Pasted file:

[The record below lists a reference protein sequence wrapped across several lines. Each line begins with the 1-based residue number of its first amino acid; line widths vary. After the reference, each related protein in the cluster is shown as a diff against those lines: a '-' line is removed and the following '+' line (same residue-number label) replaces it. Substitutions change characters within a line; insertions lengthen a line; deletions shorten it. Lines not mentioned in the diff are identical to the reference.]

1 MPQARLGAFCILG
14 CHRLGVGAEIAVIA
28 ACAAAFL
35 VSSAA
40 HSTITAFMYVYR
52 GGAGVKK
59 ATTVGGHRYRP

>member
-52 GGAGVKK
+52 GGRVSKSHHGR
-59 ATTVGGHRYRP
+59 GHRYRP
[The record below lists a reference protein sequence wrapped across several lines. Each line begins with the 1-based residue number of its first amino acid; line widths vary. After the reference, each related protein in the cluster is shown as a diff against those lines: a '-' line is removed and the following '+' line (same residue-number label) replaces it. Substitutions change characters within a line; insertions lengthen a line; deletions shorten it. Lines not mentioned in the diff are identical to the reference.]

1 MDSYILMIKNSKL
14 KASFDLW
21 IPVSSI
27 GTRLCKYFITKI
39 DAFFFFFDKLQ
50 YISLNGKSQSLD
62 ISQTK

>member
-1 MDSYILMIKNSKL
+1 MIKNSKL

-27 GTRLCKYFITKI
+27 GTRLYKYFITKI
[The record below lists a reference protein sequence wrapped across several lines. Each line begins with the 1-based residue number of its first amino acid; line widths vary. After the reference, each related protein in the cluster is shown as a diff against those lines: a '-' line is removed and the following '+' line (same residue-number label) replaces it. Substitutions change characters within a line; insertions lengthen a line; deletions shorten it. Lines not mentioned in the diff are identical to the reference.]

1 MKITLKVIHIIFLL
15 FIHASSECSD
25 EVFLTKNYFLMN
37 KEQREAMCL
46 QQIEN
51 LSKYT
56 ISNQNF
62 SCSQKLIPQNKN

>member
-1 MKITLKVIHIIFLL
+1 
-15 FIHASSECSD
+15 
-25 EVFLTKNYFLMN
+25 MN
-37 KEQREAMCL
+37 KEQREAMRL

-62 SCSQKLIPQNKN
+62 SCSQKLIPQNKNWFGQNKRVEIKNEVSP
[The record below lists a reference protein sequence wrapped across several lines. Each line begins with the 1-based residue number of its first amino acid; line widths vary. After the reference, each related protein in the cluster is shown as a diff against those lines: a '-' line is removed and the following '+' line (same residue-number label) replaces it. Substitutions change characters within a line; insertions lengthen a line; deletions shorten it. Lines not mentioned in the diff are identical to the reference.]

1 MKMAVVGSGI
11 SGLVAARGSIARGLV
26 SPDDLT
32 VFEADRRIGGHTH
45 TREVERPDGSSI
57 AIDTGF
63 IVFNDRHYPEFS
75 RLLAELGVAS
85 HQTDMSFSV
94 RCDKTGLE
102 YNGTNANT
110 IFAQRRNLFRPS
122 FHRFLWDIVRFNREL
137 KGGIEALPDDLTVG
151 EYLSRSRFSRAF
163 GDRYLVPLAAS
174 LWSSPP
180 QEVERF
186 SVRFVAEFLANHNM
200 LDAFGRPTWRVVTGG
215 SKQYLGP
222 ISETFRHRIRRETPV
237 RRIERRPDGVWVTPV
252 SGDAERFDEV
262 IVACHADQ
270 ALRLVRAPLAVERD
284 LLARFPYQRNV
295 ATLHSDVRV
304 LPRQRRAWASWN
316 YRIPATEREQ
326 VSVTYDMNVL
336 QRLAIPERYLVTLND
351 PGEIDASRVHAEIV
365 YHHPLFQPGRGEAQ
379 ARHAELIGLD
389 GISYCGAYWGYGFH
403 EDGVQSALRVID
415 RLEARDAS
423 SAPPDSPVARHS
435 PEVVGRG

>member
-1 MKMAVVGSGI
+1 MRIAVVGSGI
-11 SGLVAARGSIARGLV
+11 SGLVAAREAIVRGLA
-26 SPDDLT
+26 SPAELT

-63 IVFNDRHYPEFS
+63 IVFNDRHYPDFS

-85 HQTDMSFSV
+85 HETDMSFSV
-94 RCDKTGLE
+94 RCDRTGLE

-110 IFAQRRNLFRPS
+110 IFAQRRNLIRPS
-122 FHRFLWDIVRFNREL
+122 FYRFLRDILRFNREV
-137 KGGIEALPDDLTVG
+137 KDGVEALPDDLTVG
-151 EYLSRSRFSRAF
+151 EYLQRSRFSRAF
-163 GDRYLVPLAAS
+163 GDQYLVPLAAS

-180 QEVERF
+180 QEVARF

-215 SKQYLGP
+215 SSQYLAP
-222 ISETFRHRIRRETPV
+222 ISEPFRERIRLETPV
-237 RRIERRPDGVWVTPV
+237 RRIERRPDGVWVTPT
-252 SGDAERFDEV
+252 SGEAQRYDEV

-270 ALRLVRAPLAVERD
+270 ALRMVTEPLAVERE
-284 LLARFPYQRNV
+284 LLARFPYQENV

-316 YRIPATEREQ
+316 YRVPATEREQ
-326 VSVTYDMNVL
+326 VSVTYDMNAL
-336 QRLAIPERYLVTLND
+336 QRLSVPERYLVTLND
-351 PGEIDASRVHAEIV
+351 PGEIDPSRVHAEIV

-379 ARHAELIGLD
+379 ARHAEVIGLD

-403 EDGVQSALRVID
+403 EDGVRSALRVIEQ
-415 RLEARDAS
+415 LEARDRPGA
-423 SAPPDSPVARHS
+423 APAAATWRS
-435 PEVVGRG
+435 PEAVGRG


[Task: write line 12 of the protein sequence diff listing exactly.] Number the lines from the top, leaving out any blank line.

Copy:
-59 ATTVGGHRYRP